July 22, 2009 suesbent
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I had a “Frenchish” day recently in Melbourne. It began with a visit to the National Gallery of Victoria.


National Gallery of Victoria

We joined the queue to see the Dali exhibition Liquid Desire. Once inside we followed the art trail, studying his works, and then shared our thoughts about our favourite pieces, discussing why we liked them. I love Galatea of the Spheres.

Galatea of the spheres by Salvador Dali

Galatea of the spheres by Salvador Dali

 It is difficult enough to paint a portrait, but to do this superimposed over an arrangement of painted spheres is astounding. At this time he was intrigued with atomic physics and this portrait illustrates his thinking.


We had lunch at the gallery bistro called Persimmon. We enjoyed an entrée of Baked scallops, fennel escabeche, mushroom cream, gruyere, and then for the main course we had Potato & herb gnocchi, brussel sprouts, cauliflower & pecorino crumble, all washed down with a lovely glass of Astrolabe Estate Marlborough Sauvignon Blanc. The meal was beautiful and the service was impeccable.


Scallop entree


It was a perfect way to spend a lazy winter’s Sunday in Melbourne, and we were not the only people thinking that as the gallery was extremely busy. It certainly goes against the common image that Australians lack culture. It seems we do enjoy other activities besides football and drinking beer – not that there’s anything wrong with that. So I suppose the “French” aspect of this day was visiting a gallery, looking at art, enjoying a lovely lunch, and generally feeling sophisticated. And Dali, although not a French artist, did fulfil the typical life of an artist and he created those weird, surreal creations that the French appreciate so well.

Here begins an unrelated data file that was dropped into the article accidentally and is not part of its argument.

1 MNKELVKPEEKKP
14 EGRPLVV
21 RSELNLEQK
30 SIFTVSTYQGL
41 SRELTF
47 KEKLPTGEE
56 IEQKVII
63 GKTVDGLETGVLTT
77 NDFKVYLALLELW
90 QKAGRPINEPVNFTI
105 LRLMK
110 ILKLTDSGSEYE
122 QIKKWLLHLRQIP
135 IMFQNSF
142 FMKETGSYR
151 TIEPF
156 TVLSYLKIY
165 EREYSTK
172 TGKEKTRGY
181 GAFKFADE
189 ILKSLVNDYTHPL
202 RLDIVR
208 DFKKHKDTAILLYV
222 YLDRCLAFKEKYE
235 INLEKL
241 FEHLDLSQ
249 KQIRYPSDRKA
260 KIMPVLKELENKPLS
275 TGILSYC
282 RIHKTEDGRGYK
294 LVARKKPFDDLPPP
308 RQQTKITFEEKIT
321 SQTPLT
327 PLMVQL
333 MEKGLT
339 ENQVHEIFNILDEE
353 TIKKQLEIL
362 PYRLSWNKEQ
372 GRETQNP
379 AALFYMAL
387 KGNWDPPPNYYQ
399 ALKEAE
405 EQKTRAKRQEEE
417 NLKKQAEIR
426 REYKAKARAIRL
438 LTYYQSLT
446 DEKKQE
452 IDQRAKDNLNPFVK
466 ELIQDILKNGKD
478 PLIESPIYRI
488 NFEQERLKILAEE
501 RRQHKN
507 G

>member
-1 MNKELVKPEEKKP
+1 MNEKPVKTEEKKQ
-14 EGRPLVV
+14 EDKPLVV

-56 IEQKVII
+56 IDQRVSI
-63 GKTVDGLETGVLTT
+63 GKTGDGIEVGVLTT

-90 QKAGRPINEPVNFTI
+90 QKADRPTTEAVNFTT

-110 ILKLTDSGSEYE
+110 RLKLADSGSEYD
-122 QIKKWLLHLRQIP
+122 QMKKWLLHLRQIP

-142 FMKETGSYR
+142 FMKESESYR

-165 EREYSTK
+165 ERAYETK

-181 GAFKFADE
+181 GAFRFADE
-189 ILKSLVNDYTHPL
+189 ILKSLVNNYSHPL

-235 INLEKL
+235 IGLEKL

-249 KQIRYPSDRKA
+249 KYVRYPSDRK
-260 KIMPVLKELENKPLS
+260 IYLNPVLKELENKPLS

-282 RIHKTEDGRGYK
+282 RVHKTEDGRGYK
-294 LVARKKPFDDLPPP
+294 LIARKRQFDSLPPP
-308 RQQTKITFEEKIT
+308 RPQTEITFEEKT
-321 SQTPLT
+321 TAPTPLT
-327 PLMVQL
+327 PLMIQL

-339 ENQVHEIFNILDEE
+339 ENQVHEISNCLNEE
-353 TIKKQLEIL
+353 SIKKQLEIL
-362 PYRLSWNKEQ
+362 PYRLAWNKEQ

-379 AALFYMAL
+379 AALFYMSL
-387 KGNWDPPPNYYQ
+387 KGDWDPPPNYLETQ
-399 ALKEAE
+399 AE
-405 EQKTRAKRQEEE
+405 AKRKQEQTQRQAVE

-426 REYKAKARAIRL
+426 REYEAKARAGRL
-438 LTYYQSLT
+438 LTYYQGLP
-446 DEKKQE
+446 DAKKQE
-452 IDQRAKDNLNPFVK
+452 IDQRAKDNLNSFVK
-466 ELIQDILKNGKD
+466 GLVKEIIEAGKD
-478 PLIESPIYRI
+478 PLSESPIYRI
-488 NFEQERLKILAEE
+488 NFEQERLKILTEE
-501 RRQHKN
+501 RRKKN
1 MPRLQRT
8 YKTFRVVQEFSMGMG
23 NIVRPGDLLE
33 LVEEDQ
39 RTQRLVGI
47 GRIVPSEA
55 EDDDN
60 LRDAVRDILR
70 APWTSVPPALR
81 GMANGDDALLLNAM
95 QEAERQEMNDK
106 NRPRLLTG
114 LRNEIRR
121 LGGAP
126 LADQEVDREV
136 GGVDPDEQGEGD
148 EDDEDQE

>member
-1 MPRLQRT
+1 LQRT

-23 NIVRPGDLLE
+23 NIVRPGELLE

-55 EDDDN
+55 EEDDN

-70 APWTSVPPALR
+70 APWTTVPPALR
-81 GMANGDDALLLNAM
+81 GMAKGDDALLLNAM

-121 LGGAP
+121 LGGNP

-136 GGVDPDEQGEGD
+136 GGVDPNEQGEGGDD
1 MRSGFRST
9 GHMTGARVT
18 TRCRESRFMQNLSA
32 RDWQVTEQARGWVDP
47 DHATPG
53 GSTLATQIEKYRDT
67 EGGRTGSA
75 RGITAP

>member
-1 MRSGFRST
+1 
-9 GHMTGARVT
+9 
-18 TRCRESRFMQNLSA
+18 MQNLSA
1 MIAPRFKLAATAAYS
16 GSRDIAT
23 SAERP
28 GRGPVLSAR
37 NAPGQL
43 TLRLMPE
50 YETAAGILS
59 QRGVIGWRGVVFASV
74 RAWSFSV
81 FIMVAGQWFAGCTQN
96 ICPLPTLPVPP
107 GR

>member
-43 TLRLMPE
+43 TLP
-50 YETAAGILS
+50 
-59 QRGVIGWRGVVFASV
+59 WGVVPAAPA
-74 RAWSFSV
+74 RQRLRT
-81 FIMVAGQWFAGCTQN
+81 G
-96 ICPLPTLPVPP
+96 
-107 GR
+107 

The next week I visited the Mornington Peninsula Regional Gallery to see the Brett Whiteley exhibition 9 shades of Whiteley. Brett Whiteley’s art is my absolute favourite. I love his colour and shapes and compositions and the size of his work. There seems to be a reoccurring curved shape that often appears in his work. I thought I was familiar with all of his work, but to my delight I found a painting that was new to me.


Far North Queensland by Brett Whiteley

Far North Queensland by Brett Whiteley

Port Douglas Far North Queensland is one of his last works before his death in 1992. It is full of colour, vibrancy, and movement. From this painting you would think he was at a happy place in his life, and perhaps he was. It is different from his gorgeous “blue” works of Sydney Harbour like his 1976 Archibald Prize winning Self Portrait in the studio. I never pass up an opportunity to see his work “in the flesh”.


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